Other prominent Malay CPM leaders included Abu Samah Mohamad Kassim, another 10th Regiment leader and CPM central committee member, and Rashid Maidin. Rashid, also a central committee member, was on the negotiating team with Chin Peng at the 1955 Baling peace talks. He was also a signatory to the Haadyai peace accords along with Chin Peng and Abdullah.
Cover for The Finest Hour
Dr Collin Abraham, in his book The Finest Hour: The Malaysian-MCP Peace Accord in Perspective, cites these as examples of how the Chinese-dominated party did take pains to give Malay members important roles to deal with perceptions of racial discrimination in the CPM’s rank-and-file.
Abraham also notes how the British used Islam as propaganda to prevent Malays from joining the CPM, when actually, the party viewed religion as a personal choice. When The Nut Graph asks Abdullah how he could be Muslim and a communist, he declares: “Pertama, saya orang Melayu. Bermula di KMM. Kemudian parti komunis. Takde soal, takde soal.”
A “false independence”
A relatively unknown CPM story is that of Syed Hamid Ali, 66, the younger brother of Parti Keadilan Rakyat deputy president Dr Syed Husin Ali. An active student leader at Universiti Malaya in the late 1960s, he became a guerrilla to avoid arrest.
“Because of my activities, my passport was confiscated while I was travelling. There was the threat of the Internal Security Act. I joined the CPM because I had nowhere else to turn to.
“I took up arms first, before officially joining CPM in 1976. I never wanted to be a communist. But there was nowhere else to go at the time,” says Syed Hamid who resettled in Malaysia in 1991 and now lives in Batu Pahat. He, too, spoke to The Nut Graph in Haadyai.
Syed Hamid was in the 10th Regiment before being transferred to other units. He says even though Malaysia had already been independent for 19 years when he joined, the CPM considered it a “false independence”.
(source: rmp.gov.my)Syed Hamid disagrees with the argument, still used against the CPM today, that they continued armed resistance against a sovereign state even after the British left.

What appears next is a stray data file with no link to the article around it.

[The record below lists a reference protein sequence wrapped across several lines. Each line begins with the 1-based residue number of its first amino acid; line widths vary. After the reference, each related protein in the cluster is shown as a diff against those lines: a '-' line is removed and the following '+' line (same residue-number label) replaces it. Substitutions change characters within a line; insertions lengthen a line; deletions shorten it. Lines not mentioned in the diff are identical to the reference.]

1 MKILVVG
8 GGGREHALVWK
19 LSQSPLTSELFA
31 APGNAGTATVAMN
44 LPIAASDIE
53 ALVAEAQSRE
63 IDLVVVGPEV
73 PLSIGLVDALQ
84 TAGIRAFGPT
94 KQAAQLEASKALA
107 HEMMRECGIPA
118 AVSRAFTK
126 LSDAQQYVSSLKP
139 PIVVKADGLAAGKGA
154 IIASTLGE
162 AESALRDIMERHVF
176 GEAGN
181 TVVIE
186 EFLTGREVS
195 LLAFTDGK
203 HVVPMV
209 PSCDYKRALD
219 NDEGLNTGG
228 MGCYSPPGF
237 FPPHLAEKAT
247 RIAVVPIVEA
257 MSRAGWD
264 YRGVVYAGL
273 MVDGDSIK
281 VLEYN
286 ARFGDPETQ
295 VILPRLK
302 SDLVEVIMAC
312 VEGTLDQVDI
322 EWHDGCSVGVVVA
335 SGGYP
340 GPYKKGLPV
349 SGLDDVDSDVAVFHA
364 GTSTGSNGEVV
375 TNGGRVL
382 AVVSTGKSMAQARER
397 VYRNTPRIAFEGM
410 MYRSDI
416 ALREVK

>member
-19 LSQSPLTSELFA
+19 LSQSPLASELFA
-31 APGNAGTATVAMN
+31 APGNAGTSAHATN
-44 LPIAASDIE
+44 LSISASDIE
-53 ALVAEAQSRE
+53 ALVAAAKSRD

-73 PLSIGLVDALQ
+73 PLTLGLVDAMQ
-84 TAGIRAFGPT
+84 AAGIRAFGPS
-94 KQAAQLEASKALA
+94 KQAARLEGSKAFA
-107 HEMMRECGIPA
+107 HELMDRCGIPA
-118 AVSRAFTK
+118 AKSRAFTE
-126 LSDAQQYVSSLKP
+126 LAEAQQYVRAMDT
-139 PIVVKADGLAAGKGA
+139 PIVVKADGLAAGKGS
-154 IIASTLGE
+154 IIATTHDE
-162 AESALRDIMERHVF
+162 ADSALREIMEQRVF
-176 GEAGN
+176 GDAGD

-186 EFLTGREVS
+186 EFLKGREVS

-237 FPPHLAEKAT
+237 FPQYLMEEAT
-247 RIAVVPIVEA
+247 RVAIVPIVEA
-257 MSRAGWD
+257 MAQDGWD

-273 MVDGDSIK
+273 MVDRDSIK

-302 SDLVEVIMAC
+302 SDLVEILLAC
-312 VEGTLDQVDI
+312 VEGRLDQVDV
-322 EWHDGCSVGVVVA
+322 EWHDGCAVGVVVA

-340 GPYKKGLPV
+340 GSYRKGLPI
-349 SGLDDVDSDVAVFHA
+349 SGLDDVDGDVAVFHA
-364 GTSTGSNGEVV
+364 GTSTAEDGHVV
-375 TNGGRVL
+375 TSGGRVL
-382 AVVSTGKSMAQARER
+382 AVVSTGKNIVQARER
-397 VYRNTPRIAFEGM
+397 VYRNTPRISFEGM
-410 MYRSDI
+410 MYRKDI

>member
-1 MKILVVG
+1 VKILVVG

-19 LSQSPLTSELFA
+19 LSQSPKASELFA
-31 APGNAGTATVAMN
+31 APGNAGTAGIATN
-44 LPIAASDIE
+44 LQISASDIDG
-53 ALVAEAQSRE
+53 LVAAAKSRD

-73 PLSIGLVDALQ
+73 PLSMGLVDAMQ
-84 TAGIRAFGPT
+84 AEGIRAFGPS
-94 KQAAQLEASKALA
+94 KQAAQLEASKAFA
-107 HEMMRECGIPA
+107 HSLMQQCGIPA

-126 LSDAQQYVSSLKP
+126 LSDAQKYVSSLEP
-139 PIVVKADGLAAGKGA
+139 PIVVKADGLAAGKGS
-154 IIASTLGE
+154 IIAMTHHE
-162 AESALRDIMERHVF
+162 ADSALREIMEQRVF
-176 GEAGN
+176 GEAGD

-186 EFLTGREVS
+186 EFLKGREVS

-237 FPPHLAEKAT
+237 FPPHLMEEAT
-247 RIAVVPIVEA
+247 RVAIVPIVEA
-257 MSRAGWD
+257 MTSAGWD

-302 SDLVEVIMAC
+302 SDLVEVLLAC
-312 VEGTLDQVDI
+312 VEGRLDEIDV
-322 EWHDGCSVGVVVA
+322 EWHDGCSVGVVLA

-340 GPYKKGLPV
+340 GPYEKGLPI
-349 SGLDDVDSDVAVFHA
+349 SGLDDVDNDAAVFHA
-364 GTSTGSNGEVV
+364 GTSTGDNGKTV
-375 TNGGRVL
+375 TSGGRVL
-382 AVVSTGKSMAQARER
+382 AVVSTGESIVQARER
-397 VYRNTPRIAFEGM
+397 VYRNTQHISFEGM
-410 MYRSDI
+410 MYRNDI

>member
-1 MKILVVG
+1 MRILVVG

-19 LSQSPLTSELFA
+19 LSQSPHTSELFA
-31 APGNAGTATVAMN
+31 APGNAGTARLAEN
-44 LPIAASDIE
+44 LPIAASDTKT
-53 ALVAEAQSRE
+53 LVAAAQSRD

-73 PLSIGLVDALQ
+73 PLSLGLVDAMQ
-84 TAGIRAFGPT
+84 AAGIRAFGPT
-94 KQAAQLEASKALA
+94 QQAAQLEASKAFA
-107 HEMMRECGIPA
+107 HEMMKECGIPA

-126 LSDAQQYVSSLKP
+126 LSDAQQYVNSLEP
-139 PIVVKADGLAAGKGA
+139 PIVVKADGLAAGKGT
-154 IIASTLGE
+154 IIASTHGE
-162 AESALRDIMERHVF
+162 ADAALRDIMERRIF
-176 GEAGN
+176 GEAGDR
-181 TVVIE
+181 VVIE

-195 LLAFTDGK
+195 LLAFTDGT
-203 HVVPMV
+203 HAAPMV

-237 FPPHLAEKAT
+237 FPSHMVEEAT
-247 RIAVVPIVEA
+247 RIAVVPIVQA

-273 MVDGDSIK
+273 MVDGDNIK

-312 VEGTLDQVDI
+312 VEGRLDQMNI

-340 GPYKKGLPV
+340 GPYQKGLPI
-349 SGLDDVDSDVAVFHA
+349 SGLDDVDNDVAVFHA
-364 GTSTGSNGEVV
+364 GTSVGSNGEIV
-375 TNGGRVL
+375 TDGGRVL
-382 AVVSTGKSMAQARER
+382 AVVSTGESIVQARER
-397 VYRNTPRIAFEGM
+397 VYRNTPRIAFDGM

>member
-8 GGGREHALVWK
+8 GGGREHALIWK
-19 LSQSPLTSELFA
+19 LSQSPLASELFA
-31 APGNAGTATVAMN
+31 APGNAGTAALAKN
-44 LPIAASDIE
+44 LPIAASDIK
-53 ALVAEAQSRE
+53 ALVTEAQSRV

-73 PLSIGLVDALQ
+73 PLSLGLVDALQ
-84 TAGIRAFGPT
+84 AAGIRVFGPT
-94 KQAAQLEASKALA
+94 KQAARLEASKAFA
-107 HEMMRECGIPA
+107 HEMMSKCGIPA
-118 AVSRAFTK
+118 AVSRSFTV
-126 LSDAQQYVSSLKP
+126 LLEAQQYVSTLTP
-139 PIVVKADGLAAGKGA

“After Merdeka, we continued to rely on British defence and police. Our own police and army worked for and were paid by the British. We inherited their repressive laws like the ISA. The first Inspector-General of Police until 1966 was British, Claude Fenner. Umno continued the policies of the British. What sort of independence is that?”
From the perspective of these former CPM members, denying Chin Peng’s return is not the Malaysian government’s only broken promise according to the 1989 peace treaty. Syed Hamid says the continuing demonisation of CPM by government officials and the media also contravenes the spirit of the peace accords where both Malaysia and CPM agreed not to vilify each other.
It was on this basis that Chin Peng sued the government for defamation in 2005 but lost.
Chin PengIn contrast, the Thai government not only ensured that the CPM’s image was not tarnished, it also provided land and resources for former CPM members to resettle in southern Thailand.
With that as a comparison, and considering all that the Malaysian government has done and continues to do, it is clear that if we only understand the CPM issue along racial lines, we would be fooling ourselves. Not only were there Malay Muslim communists in the CPM, these former communists have as much to be discontented about with the Malaysian government as does Chin Peng.